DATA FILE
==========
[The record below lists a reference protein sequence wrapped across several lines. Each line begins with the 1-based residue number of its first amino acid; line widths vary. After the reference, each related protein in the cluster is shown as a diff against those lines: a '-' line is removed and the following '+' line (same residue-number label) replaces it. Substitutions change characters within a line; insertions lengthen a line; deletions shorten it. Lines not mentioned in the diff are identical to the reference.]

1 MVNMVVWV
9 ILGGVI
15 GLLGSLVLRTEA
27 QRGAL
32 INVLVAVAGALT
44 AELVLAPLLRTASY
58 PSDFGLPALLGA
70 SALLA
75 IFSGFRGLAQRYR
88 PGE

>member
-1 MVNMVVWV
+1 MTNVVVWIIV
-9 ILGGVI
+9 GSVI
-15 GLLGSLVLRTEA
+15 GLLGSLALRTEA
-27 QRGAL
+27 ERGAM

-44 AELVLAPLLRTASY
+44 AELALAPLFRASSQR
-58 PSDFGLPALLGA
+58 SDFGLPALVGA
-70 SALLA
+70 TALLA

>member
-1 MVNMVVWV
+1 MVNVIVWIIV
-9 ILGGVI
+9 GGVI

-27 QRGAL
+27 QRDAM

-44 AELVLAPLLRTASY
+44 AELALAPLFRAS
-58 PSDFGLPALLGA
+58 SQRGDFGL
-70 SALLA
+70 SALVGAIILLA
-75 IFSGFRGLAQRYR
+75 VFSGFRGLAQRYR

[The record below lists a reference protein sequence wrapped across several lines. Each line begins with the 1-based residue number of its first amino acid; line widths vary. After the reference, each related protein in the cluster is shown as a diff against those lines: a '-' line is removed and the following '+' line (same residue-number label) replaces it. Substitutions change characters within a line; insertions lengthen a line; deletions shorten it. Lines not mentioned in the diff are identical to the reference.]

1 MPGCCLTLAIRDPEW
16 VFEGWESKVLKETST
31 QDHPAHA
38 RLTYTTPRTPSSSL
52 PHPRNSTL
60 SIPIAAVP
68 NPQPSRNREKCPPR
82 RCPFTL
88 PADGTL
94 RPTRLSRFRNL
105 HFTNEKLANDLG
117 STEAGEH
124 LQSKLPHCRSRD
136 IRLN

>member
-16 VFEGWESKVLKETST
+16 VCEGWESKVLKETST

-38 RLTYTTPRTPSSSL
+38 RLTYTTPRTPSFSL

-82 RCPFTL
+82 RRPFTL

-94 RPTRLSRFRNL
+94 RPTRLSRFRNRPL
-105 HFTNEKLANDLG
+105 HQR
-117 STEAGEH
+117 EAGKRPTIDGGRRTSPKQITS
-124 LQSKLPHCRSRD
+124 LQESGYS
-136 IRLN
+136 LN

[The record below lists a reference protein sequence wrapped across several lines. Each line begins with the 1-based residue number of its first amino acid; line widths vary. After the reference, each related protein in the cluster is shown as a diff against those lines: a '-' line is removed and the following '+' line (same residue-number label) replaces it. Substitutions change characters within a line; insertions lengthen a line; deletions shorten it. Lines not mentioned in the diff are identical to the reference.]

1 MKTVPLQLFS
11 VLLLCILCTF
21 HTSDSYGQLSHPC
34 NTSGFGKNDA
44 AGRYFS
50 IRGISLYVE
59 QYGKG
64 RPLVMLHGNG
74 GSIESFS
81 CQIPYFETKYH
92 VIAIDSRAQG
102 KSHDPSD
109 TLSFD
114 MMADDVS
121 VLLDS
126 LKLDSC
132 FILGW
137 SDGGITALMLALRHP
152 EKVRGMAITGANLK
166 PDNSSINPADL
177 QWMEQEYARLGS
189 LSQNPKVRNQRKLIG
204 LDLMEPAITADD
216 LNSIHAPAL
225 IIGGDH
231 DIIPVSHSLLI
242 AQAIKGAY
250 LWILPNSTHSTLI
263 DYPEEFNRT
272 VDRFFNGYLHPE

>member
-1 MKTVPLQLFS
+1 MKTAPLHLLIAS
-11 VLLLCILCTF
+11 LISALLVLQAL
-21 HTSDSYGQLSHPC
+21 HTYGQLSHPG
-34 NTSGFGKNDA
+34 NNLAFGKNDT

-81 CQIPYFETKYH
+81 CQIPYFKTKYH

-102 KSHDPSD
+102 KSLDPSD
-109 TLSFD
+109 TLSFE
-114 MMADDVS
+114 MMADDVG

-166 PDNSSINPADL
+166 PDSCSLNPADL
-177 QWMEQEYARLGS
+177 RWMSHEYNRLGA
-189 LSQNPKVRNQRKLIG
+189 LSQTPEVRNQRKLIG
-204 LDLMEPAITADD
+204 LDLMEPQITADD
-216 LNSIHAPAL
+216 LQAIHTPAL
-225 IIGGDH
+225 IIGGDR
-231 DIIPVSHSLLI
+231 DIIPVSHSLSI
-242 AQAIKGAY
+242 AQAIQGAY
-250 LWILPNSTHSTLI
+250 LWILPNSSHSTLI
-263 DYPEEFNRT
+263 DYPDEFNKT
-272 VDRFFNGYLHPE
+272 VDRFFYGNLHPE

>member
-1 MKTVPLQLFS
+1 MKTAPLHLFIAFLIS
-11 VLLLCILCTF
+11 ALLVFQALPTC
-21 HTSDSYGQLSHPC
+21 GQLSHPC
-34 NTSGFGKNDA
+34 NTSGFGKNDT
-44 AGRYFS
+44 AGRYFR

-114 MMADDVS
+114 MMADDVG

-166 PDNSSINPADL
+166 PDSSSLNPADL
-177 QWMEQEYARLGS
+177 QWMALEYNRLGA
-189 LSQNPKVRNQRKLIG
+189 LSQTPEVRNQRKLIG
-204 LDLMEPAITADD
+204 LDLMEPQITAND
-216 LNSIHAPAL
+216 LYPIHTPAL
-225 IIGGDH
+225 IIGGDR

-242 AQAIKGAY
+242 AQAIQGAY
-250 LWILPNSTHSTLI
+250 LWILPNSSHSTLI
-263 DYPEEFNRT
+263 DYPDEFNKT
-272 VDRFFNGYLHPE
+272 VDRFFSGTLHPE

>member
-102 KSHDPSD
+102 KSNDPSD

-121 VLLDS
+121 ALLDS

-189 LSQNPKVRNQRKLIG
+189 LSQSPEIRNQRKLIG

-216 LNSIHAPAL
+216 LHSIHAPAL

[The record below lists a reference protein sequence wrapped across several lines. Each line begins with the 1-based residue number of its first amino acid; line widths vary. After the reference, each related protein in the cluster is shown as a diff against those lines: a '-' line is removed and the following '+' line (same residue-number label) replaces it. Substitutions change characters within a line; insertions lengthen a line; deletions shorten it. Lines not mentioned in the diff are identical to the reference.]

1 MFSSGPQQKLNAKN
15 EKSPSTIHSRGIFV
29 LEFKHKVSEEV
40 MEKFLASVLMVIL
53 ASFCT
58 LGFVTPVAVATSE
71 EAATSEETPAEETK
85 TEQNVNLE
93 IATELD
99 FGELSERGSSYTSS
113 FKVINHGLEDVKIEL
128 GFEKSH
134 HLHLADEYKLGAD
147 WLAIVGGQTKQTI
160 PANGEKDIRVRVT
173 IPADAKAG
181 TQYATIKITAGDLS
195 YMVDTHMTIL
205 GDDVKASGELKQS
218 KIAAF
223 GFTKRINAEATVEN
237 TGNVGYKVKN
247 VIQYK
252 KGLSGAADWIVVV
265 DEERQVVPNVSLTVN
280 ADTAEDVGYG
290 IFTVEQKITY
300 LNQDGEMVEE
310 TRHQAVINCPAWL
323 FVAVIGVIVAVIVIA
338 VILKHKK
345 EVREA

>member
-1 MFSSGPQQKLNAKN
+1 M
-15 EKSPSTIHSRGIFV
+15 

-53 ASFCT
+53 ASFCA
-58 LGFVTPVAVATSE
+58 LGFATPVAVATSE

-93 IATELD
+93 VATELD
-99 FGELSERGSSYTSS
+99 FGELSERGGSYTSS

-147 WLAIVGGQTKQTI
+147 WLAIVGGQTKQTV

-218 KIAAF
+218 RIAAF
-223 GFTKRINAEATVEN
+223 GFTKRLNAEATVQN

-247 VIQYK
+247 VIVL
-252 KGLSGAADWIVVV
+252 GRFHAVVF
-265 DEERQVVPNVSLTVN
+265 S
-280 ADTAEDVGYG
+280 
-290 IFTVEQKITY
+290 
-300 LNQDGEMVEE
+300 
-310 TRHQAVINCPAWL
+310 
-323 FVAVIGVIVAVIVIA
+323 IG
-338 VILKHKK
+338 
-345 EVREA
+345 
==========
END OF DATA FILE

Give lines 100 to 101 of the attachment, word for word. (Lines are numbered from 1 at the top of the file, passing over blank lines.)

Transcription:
231 DIIPVSHSLLI
242 AQAIKGAY